The Valley of Amazement by Amy Tan
Published in: 2013
Reviewed by: Book Worm
Find it here: The Valley of Amazement
Synopsis from Amazon (as Goodreads had too many spoilers): An expansive, heartbreaking novel from the internationally bestselling author of ‘The Joy Luck Club’.
In turn-of-the-century Shanghai, Violet Minturn is raised by her American mother, the mistress of the city’s most renowned courtesan house. When the revolution comes, a cruel deception forces Violet to become a virgin courtesan.
‘The Valley of Amazement’ is the story of three women, bound by blood and betrayal. But, as she struggles to understand her heritage, it is Violet’s determination to forge her own destiny that propels this bittersweet tale of family secrets, changing identities and lost love.
Book Worm’s Thoughts: I am counting this book for my read different challenge because the author is a female, first generation Asian American and the book is set in Shanghai (different from my own background and location).
I really loved the first 3/4 of this book as we followed Violet growing up in a high class courtesan house run by her American mother. We see how she copes with the change in circumstances that lead to her becoming a virgin courtesan herself.
The details about the life of the courtesans and the etiquette involved in courting a courtesan, as well as the details of what happens to the courtesans when they get older, was detailed, colorful, and felt very genuine. The characters had a real depth, especially Magic Gourd, who becomes Violet’s best friend and mother figure. The clients were all different. Some were cruel, some kind, but all distinct from each other. The rival courtesans were portrayed as women who could understand each other and sympathise with each other but who would also stab each other in the back to save themselves. Jealousy and competition were rife and in a world where you are judged and valued by your beauty and the male attention you can get, this felt entirely believable.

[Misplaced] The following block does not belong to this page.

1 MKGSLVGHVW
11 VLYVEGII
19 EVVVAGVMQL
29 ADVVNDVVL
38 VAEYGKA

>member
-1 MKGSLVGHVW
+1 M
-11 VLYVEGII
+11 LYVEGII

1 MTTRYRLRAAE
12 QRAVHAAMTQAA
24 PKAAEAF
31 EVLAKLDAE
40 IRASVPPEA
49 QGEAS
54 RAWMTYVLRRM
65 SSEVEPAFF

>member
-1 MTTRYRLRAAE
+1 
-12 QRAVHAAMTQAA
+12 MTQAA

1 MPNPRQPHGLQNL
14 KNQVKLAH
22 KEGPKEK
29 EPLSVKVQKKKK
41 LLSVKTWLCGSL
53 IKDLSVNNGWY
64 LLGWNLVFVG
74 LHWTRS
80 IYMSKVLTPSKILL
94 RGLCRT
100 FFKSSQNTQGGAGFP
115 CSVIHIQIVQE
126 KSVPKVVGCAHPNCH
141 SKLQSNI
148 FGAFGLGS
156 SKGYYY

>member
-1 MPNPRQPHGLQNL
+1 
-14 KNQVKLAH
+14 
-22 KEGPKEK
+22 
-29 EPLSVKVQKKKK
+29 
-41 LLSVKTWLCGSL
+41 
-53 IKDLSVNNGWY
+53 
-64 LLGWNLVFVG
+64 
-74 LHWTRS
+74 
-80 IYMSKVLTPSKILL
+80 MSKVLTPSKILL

I also liked the details about Chinese honour and the place of courtesans in family life. It was interesting to see what the change in regime meant for the foreigners who had made Shanghai their home.
I didn’t really enjoy the last 1/4 of the book which explained about the American side of the family. There was not so much depth to the descriptions of the landscape or to the characters and I was left feeling like this section was tacked on simply to tie up loose ends. I know some readers will love the ending, but I felt Violet’s story was enough on its own. That’s not to say the last 1/4 was bad. it just lacked the magic of the rest of the book.
“To save myself I destroyed another, and in doing so I destroyed myself”
“Only Americans think they have rights,” Magic Gourd said. “What laws of heaven give you more rights and allow you to keep them? They are words on paper written by men who make them up and claim them. One day they will blow away, just like that.”
“How could any girl think this was a lucky life? And yet if I were Chinese and compared this life with all the possibilities, I, too, might believe over time that I was lucky to be here.”
“Remember this, Violet, when you step on the stage, you are not loved for who you are. When you stop off, you may not be loved at all.”
“I was most puzzled by my own reaction. No matter how American I was -or wanted to be-China was, in my heart, my homeland”
Who would like this book? I would recommend this to anyone who enjoyed Memoirs of a Geisha and to anyone with an interest in learning about Shanghai and the courtesan traditions. I would also recommend this to those who like strong female characters and the relationships between them.
Want to try it for yourself? You can find a copy here: The Valley of Amazement
We want to hear from you! Have you read this book? What did you think? Have you read others by Amy Tan? Which books of hers are your favorites?